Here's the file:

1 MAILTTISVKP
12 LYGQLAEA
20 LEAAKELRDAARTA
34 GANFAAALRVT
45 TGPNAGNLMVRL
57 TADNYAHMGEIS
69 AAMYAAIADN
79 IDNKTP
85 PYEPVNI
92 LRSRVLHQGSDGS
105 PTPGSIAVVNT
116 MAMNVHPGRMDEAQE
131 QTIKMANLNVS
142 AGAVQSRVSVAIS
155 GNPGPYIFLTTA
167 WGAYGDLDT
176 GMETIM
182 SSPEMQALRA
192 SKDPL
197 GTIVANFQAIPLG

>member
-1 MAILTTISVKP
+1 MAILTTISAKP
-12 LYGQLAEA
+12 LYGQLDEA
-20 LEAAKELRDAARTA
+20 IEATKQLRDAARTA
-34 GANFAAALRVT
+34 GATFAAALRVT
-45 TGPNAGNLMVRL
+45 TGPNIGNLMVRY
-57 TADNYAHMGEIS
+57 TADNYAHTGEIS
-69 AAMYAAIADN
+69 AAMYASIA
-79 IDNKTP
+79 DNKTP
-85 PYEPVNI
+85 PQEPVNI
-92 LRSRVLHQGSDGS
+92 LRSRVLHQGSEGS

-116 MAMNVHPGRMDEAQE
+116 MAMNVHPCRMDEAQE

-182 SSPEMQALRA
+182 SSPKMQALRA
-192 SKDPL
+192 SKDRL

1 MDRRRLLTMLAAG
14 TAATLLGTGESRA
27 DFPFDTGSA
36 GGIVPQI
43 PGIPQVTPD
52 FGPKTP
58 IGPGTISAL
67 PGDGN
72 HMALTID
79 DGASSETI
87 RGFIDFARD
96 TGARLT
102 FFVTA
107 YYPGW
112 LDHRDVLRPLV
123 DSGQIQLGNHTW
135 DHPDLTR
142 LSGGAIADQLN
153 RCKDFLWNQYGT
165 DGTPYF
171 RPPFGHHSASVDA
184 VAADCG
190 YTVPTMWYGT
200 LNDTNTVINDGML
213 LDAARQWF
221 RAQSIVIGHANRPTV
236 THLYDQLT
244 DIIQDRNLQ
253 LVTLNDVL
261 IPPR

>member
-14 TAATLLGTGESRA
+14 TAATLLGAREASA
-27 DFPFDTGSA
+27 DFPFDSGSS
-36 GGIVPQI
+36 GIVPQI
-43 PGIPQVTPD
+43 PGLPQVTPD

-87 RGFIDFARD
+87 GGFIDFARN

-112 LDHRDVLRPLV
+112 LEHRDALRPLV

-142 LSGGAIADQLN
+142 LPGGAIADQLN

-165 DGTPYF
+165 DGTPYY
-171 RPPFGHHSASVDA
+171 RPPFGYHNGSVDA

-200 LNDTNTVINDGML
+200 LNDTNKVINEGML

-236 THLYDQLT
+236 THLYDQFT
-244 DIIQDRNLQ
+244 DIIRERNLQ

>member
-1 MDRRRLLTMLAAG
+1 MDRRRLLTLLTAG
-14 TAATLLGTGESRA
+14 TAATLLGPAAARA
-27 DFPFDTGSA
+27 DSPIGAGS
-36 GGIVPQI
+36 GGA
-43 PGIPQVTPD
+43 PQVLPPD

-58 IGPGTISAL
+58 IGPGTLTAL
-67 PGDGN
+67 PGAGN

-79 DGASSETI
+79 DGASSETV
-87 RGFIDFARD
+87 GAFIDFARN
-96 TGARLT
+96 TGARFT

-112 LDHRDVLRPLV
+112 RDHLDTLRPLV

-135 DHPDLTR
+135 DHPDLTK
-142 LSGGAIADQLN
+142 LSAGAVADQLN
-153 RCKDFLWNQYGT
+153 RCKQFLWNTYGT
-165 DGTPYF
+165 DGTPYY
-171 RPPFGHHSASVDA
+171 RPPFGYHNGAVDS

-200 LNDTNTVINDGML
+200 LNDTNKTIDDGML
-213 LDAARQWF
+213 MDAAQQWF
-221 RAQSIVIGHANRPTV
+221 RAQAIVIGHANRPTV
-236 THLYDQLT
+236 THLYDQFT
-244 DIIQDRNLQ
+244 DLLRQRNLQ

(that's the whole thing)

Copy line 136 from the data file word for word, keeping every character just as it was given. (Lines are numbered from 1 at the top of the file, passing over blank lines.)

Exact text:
-200 LNDTNTVINDGML